3. The patient has been considered the “consumer” in the medical field for over 20 years, whereby in civilian sectors they are called consumers. The word alone indicates that the patient has been placed on the Back 40, because the definition of consumer is purchaser, buyer, customer, shopper and patron. This enforces everything we read and know about medical care, it is a profit making organization and nothing more. The VA is blatant about their desire to make profit at the cost of the veterans who rely on their care. There are more and more job descriptions placed on each healthcare worker, and when there is a hiring freeze, they delegate the empty slots between the health care workers left, to carry the load, which frustrates and stresses them out because of work overload. The VA figures their health care providers and workers can function doing the workload of those they did not replace. The workers who are left trying their best to do their jobs, end up leaving, or are so overworked, the ball in medical care is dropped. The bottom line: profit.

    Inasmuch as the VA is trying to curtail the numbers of suicides of their veterans, the task is equivalent to the war on drugs. A waste of time and money because the war on drugs was lost a long time ago and cost the tax payers more money than the fight was worth. One can not prevent intentional suicide. Impossible. Each case is different and each person is different. What goes through the human mind when the person reaches the final stage of ending his/her life can not be controlled.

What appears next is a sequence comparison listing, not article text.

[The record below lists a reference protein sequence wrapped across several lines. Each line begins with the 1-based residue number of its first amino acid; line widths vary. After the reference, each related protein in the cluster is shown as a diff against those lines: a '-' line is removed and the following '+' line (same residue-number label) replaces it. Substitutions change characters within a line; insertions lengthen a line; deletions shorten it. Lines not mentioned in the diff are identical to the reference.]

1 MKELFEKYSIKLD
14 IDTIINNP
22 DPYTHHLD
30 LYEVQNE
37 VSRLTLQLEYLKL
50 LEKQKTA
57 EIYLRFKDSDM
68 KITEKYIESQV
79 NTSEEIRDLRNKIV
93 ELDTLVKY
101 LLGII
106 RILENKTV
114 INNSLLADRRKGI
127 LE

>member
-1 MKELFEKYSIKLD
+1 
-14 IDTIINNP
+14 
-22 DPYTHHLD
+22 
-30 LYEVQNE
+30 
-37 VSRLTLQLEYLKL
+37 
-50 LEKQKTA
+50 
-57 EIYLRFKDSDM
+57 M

Thank you for your time,

    Uzi Rafael

  8. Cheryl Ives says:

    yes,you veteran have been pput ia position to kill or b killed maybe you have felt used by the government for whaever reason. Earth is a learning environment.we are human. Now veteran, you ate “free” from being controlled in service. shake free. let it go & move on into the life you want. God has “infinite mercy. There is no death. energy cant die, it takes new form.we are all connected interacting on this earthplane. Suicide only hurts yourself as the problem will return until met next lufe. so best to rest when stressed.war happened, yes. now let the past go into thegands of Jesus.give all your pain up toHJesLife is an opportunity. learn from the past and give it up. the emotional pain doesnt end with suicide.they wished they didnt do it. though, again, God gives infinite mercy. we on earth are too hard on ourselves.Read Anthroposophy.It will help.